Writing in the Meditative Zone

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When I sit down to write and I’m having a hard time getting started I follow a common writing exercise. I time myself and write for twenty minutes about anything, paying no attention to grammar, sentence structure or spelling. It always gets me writing, without fail, but when I relax and really get into it is when it begins to feel like meditating.

I’ve found that I begin to write less and less using conscious thought and instead begin to write without judgment, without fear. I can finally dismiss the thought, “what will other people think when they read this”, because it doesn’t matter. I’m writing just to write.

I also find that I become more aware of things I have been trying not to think or have been thinking about too hard. Suddenly, I may realize why I have been feeling irritable or I may come up with a simple solution to a problem that previously seemed unsolvable.

Natalie Goldberg in Writing Down the Bones wrote, “We make this choice with our feet firmly on the ground. We are not running wildly after beauty with fear at our backs”(20). I’m taking it out of context because this is the part that stuck with me.

I remember it as a command, though. “Do not run wildly after beauty with fear at your back. Face fear and choose beauty with your feet firmly planted on the ground”. This is what I am able to do when I am in this meditative writing zone. It still does not happen too often, but as I practice every day I hope to get there more often because in the zone is where real beauty happens, the rest is just preparation.

The irony of this fearless zone is that I get there by convincing myself no one will ever read what I have written, but after it is written I often see it is something I would like to share. Perhaps this is why it reminds me of meditation because when we meditate we train ourselves to stop trying to control everything. If we stop trying so hard to live fully, we then live more fully. If we stop trying to produce great art, that is when the great art comes.

Do you have tips for getting into the zone? Do you have a zone for activities other than writing? Does it also feel like meditation to you?

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4 thoughts on “Writing in the Meditative Zone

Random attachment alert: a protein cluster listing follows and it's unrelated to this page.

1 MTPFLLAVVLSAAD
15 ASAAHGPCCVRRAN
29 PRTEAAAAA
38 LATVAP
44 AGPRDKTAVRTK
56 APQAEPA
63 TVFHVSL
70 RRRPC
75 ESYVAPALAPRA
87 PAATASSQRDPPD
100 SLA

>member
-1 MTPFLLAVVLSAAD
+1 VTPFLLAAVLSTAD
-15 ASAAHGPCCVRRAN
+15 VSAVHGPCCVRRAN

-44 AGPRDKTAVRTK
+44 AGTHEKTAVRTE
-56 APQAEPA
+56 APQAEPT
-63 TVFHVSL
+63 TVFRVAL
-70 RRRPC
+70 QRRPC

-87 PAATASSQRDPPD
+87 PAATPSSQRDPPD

1. I have no tips, though I think yours is a great method. My problem is that I’ve fallen so far out of the zone (in terms of writing) I don’t know if I can get back! I used to journal a good bit (it was my main form of writing) but for a variety of reasons fell out of the habit about six or seven years ago. I keep meaning to get back but just haven’t carved out the twenty- or thirty-minute block of time to do it. (Sort of like how I’m always meaning to do that for prayer/meditation.)

    I did get into the zone at times last semester when I was working on my Python programs. It doesn’t feel like meditation to me, but like intense focus. I wasn’t thinking about the next thing I had to do or what time it was; I was completely focused on the program and getting it to work, and I was making all sorts of mental connections. It’s hard to describe, especially because it only happened a handful of times.

  2. For me to get in the zone, I need the right environment. Headphones are always nice. I’m setting up the upstairs to be my personal studio. It’s well-lit, cozy (space heater!), and all my space. I’m going to pick up my desk and chair sometime next week, and then I can finally start using it. I’m the easily distractable type, so no cats are allowed. Unfortunately, I haven’t been distration-less very often, so I haven’t written or drawn much.

    I have so many sketchbooks unused because nowadays I feel like anything I sketch has to be good enough to show people. This isn’t good. 😦

  3. Getting rid of distractions gets me in the zone.

    Like Rebecca I write more python than prose, but a good pair of over-the-ear headphones, some well curated Pandora stations or Grooveshark playlists and closing chat, email, twitter give me very little to do but code.

  4. The zone is somewhere I end up after a long day…around 2 or 3 am, I can sit and flow.

    But often flow is about having passion or vision that can pull you forward.

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